Land-use change and forest programs in low- and middle-income countries: updating the evidence gap map (Evidence gap map report 29 January 2024) – World

Land-use change and forest programs in low- and middle-income countries: updating the evidence gap map (Evidence gap map report 29 January 2024) – World

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Executive summary

In the context of increasing global greenhouse gas emissions, agriculture, forestry and other land use sectors continue to contribute a significant proportion of these emissions, mainly due to deforestation. International coordination and financing efforts continue to develop mitigation and adaptation strategies to climate change. To inform policy makers of the latest evidence on the impacts of programs and policies that address land use change and forests, this informal plenary meeting updated the evidence in the Evidence Gap Map (EGM) 3ie published in 2016. Seven years later, the evidence base in this The area has increased significantly, especially in light of the enhanced investments in this sector and the urgent need to find solutions to reduce emissions and reduce deforestation.

By mapping the evidence published since the original EGM, we aimed to identify lessons learned in sector effectiveness, highlight areas of land use and forestry that remain or have become understudied, and facilitate critical thinking about assessment methods used in the field. We have updated the EGM by reiterating the range of interventions used in the original map, which aims to identify programs and policies that are likely to have an impact on greenhouse gas emissions. These interventions are grouped into five categories: area protection and management; law and policy relating to forests and other lands; incentives; training, education and information to promote sustainable practices and technology; And infrastructure. We focused on the average, environmental and human well-being outcomes reported in these studies.

We conducted the search in February 2023 and identified 176,240 records from seven databases and nine gray literature sources. After using machine learning to prioritize screening of these records, we ultimately included 557 impact evaluations and 39 systematic reviews. The volume of evidence has increased significantly since the original map: 63% of the studies in the map were identified in the update search, highlighting the interest in understanding land use and forestry challenges.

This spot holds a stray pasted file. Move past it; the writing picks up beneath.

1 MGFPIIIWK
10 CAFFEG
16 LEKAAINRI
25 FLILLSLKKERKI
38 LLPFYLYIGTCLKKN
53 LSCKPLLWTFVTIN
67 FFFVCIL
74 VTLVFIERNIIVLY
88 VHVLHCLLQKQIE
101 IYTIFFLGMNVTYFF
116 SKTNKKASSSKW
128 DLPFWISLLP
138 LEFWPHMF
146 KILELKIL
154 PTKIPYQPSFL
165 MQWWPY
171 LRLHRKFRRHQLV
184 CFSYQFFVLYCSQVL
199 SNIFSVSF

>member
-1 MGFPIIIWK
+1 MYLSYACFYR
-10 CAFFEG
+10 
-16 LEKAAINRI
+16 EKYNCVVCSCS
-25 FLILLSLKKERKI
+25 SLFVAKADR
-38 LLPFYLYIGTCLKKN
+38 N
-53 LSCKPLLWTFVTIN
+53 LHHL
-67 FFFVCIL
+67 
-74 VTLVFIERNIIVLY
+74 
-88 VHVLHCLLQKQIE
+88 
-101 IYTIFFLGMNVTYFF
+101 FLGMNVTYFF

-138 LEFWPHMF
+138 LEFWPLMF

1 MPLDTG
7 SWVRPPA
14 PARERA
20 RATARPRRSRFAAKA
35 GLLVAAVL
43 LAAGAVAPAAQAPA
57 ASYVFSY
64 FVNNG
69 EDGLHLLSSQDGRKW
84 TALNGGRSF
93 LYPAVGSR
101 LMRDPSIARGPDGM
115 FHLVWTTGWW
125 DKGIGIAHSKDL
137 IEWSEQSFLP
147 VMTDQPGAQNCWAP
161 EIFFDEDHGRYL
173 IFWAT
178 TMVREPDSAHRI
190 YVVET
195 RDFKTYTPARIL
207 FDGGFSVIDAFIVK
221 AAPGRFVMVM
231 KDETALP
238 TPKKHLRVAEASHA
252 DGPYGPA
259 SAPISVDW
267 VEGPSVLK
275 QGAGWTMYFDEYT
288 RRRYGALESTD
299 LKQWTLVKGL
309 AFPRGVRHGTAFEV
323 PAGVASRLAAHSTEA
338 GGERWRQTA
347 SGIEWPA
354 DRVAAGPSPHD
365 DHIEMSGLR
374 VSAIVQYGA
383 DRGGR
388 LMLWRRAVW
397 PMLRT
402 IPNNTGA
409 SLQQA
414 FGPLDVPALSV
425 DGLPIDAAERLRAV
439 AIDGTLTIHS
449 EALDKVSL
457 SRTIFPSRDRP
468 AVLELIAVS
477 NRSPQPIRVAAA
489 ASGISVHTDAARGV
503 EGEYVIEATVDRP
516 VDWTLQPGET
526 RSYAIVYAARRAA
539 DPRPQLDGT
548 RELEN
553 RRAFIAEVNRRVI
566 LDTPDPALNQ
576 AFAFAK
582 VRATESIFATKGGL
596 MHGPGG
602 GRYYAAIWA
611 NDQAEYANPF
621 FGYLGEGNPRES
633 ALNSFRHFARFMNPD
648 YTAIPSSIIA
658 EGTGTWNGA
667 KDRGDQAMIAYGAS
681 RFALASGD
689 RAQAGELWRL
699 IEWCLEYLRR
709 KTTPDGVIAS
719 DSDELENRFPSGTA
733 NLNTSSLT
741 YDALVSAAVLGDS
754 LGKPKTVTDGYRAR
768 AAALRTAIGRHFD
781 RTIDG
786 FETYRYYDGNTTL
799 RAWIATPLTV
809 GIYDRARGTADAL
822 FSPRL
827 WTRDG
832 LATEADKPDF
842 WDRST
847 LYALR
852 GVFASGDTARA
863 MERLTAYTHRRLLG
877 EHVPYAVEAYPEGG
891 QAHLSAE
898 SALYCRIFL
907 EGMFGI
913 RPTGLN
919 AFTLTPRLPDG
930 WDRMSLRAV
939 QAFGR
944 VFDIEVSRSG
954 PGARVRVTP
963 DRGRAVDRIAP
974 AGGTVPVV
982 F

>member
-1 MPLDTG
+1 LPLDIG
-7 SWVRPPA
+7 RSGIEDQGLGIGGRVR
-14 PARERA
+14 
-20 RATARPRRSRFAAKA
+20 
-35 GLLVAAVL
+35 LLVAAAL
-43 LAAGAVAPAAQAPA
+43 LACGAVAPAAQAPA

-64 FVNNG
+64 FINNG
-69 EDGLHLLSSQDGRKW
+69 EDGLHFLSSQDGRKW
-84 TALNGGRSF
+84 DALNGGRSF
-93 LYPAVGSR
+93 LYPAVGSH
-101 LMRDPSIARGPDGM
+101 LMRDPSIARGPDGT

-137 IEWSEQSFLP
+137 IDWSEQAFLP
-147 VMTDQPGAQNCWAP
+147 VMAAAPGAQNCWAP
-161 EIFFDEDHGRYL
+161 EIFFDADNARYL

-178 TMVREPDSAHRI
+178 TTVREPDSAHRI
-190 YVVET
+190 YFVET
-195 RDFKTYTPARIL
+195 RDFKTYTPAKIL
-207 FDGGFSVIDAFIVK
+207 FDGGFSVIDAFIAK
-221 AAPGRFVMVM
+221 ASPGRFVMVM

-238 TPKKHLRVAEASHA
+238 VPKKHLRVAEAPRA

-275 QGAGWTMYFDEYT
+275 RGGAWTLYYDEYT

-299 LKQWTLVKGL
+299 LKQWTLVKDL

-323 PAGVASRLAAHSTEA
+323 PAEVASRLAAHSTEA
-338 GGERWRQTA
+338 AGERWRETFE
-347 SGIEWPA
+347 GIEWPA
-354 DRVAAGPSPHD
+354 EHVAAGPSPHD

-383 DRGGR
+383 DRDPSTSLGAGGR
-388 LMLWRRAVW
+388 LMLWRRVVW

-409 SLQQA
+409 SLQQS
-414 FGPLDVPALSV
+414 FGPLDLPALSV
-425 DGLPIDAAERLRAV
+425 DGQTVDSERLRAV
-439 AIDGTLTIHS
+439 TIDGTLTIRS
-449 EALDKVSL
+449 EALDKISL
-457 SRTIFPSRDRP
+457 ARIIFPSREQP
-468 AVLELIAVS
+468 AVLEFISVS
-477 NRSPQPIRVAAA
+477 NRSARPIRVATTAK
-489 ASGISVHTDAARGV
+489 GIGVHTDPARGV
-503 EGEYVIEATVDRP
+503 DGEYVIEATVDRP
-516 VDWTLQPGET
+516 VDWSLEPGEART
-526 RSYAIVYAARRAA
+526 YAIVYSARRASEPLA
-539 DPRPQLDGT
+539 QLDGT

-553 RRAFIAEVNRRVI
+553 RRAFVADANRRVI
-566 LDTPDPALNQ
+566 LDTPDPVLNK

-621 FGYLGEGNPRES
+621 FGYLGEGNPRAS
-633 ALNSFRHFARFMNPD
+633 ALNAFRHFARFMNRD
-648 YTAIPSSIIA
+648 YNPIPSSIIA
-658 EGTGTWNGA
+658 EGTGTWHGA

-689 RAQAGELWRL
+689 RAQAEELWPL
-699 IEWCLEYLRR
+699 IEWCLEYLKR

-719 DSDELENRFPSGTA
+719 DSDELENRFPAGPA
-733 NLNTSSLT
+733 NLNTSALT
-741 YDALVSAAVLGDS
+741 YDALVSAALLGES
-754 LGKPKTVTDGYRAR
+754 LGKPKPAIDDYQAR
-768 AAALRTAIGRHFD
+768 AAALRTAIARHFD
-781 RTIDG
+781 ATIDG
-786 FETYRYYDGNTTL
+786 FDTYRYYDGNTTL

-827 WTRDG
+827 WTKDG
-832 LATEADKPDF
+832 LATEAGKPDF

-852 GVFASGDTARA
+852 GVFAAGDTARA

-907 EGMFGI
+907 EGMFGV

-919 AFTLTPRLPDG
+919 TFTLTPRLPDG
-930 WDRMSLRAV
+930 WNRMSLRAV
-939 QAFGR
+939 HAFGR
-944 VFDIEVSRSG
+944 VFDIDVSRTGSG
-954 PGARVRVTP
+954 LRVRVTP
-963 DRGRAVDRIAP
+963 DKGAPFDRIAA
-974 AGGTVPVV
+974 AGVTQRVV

Key trends from the original map remain: 85% of studies remain focused in sub-Saharan Africa, Latin America and the Caribbean, and East Asia and the Pacific. Likewise, there are still few studies evaluating interventions in the MENA region. The countries with the largest number of studies are China, Brazil, Ethiopia and Indonesia. Protected areas, community-based/decentralized forest management, payment for environmental services, agricultural extension and training remain the most common interventions, covering 58% of the evidence. Likewise, forest coverage, income and household expenditure remain the most common metrics, accounting for 49% of the results in the map.

The body of evidence still relies heavily on the use of quasi-experimental designs, especially matching techniques. More than half of the random evaluations focused on subsidies, grants, concessions, agricultural extension and training. A third of the studies relied on the use of geospatial data, and their publications were concentrated in the last five years.

Systematic reviews have nearly doubled in this period; However, 72% of reviews were rated as having low confidence, meaning their findings were likely to have a high risk of bias. Some key lessons learned from high- or medium-confidence reviews include that small-scale, short-term agricultural field schools can be effective in promoting sustainable management practices but may not be appropriate for large-scale contexts; The transition from extended fallow tillage to other land uses can have negative impacts on farmers and ecosystem services; Providing land titling for smallholders can increase investment, agricultural productivity and farmers’ income, especially in Latin America and Asia; Protected areas can be effective in conserving tropical forests, but evidence is insufficient to generalize policy recommendations to other regions.

The lack of high-quality tuning is one of the main consequences of this EGM update. Increased production of primary evidence should be accompanied by synthesis efforts that follow standards for conducting and reporting reviews. These systematic reviews have emphasized the need to incorporate rigorous evaluation into the program design phase and coordinate efforts to produce high-quality, comparable studies, including testing different versions of programs, using common outcome measures, and adhering to reporting standards.

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